Canadian Pacific In Color Volume 2: Western Lines by Bill Linley.

Quite a few years have passed since the release the eastern lines Volume (which is one of the few Morning Sun books to have sold out) but this latest effort was certainly worth the wait. I do not have enough superlatives to describe the volume. A really fantastic collection of colour photographs of Canadian Pacific operations on their western lines from 1948 thru 1968. There is an abundance of steam views and not a multi-mark to be seen in the diesel photos. This is the era of maroon, grey & imitation gold.

Those items you may have heard about you now get to view in colour. When CPR ordered their FM/CLC H24-66 Train Masters numbers 8901 – 8904 were delivered with full width short hoods that contained steam generators for passenger service. This lasted only a few years and the units were moved back into freight service with the steam generators removed and a narrow short hood applies. I have seen very few shots of the units with the wide hood but there are two scenes in this volume.

I don’t think Bill has left out neither any subdivision nor any type of diesel power as he leads us from Fort William (Thunder Bay) across the prairies, through the Rockies and onto Vancouver Island. He starts the volume with some shots of the CPR steamship service between Port McNicoll and Fort William and concludes with a photo of the S.S. Minto unloading freight at Naskup in the Arrow Lakes Region of British Columbia.

Bill shows us the Baldwin diesels in Vancouver and on Vancouver Island; the FM/CLC units in the Kettle Valley and the western prairies and of course those little CLC DTC side rodded units at various locations.

When the CPR purchased new diesels they often tried them in various locations before deciding where they would be best suited to operate. This was the case with the first order of the MLW C630’s which operated in the Rockies before settling in on the eastern lines of the CPR. There are photos (albeit from the early 1970’s) of these high horsepower units, at least for that era, on Western Line freights.

There were always some operational oddities on railway lines, perhaps caused by a rushed trip through the shop or the efforts of a proud crew. CPR Jubilee 4-4-4 #2911, certainly not a freight engine, is found at Regina in all over black. It is certainly unusual to find an engine of this class not in passenger colours. There is a photo of D10j 4-6-0 #962 in its unique passenger scheme with the maroon patch on the cab and tender as it travels along the Okanagan Subdivision.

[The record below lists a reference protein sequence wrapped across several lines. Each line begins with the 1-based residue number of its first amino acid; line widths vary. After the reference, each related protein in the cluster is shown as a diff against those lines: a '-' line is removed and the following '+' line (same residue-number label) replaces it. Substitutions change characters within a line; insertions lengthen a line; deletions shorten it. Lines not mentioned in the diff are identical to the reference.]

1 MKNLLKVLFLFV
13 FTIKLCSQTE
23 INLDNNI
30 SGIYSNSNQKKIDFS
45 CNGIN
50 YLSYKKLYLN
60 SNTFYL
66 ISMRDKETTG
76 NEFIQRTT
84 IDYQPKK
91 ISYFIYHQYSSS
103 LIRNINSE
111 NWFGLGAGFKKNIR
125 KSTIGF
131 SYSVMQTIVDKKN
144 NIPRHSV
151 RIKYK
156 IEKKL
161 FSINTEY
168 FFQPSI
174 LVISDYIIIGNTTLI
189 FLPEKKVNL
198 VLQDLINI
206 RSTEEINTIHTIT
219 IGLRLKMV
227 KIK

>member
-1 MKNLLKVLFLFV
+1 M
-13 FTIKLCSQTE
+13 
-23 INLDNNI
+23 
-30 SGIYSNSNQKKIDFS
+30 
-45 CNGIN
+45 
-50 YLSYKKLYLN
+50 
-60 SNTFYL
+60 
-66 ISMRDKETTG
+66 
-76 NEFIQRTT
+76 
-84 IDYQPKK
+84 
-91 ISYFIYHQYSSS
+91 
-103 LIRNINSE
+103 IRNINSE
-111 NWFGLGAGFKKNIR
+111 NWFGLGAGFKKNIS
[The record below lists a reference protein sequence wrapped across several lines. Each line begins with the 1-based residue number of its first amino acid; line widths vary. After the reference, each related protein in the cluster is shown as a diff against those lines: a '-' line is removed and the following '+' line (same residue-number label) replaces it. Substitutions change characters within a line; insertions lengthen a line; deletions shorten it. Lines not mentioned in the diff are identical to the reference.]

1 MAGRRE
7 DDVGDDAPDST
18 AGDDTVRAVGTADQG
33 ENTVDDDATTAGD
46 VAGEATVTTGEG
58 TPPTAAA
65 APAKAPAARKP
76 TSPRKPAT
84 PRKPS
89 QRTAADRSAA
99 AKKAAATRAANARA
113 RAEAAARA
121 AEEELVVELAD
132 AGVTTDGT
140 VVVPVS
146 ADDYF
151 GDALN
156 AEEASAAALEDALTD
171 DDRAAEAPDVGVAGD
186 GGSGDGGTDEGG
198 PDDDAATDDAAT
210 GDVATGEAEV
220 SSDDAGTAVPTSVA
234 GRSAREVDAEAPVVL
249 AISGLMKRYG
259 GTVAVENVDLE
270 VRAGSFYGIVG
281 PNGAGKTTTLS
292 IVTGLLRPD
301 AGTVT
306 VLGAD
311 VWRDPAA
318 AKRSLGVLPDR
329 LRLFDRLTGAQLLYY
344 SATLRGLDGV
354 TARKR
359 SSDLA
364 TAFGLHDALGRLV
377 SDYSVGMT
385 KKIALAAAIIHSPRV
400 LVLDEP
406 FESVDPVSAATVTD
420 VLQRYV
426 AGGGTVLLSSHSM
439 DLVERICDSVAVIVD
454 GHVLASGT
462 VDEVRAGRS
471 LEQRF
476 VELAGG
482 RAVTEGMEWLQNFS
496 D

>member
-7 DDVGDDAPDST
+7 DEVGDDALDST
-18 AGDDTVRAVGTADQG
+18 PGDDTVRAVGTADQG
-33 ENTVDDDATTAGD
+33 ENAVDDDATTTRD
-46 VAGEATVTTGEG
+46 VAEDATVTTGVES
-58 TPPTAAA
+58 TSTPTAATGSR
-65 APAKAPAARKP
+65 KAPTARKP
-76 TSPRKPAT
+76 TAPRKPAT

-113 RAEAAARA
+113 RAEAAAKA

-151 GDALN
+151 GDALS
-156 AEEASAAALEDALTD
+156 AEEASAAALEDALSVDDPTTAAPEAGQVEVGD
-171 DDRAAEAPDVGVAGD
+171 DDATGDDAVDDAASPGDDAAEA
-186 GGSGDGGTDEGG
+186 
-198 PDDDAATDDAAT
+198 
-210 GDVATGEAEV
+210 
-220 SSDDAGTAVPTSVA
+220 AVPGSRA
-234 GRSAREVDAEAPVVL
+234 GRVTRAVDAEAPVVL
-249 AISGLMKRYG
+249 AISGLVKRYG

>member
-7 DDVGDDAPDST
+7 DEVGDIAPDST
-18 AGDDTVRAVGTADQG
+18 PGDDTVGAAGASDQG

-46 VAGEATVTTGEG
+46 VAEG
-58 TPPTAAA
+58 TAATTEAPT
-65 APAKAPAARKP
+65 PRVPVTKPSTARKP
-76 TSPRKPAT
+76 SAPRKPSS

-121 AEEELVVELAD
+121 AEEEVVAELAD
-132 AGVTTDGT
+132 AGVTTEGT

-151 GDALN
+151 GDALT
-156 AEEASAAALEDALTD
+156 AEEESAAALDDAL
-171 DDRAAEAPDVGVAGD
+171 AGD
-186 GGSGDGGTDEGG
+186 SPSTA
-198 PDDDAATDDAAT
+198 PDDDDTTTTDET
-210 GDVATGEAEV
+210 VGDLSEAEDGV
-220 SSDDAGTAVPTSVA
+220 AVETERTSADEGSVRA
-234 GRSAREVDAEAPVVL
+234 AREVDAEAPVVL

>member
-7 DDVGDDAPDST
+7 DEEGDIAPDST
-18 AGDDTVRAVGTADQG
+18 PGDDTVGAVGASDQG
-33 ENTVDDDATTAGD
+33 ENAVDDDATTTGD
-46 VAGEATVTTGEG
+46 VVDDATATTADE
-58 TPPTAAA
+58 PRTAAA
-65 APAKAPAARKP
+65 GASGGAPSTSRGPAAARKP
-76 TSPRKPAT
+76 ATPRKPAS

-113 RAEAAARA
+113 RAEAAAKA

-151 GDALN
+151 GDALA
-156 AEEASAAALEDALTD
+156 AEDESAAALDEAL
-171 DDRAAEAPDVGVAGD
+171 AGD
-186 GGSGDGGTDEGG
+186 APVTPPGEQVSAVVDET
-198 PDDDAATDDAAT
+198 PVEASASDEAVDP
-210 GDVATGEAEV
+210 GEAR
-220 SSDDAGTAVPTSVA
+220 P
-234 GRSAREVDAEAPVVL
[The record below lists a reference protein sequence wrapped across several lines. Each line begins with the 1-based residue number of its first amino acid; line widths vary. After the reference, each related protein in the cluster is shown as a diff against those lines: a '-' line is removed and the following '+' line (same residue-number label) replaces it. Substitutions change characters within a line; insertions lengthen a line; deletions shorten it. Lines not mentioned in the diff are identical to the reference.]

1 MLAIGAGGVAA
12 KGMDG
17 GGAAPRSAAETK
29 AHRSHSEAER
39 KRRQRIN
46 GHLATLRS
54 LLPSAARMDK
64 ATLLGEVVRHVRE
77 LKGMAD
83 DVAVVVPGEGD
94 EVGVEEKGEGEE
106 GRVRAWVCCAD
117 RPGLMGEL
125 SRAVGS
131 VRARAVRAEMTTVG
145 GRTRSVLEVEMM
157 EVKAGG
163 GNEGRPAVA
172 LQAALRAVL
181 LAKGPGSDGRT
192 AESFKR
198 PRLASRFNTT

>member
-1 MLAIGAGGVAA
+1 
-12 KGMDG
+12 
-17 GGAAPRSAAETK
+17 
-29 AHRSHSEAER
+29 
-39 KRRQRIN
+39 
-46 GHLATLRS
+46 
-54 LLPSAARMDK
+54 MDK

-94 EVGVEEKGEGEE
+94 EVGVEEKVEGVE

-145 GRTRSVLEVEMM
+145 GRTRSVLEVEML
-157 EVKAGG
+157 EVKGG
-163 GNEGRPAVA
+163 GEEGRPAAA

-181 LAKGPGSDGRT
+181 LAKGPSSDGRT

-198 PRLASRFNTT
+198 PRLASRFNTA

The railways last steam locomotive 2-10-4 Selkirk #5935 is caught on the ready track at Field. There is a fantastic pacing shot by Robert Hale of G3g Pacific #2380 en route to Moose Jaw. For a preview there is a similar black & white version in the first chapter of the book “Canadian Steam” by David P Morgan but the colour view in Bill’s volume is unbeatable. Robert Hale is only of the many photographer names that you will recognize as you scan the photos in this book. There is a detailed caption for each of the photos presented.

If you are a CPR fan or just a fan of those transition years between the end of steam and first & second generation diesels you will enjoy the book. It is one of the best volumes I have seen come along in recent.

The book is 128 pages, hard bound and all colour photos. There are also photos of timetables and advertising material from the same period. The book is available from the Society’s Sale Desk Service for $69.95 (US orders in US funds). This price includes shipping and applicable taxes. You may order from the Society at PO Box 47076 Ottawa, Ontario K1B 5P9 or direct from the author: Bill Linley, 652 Port Lorne Road, and RR #1 Port Lorne, Nova Scotia, B0S 1R0.

Paul Bown and the Bytown Railway Society. Their publication is Branchline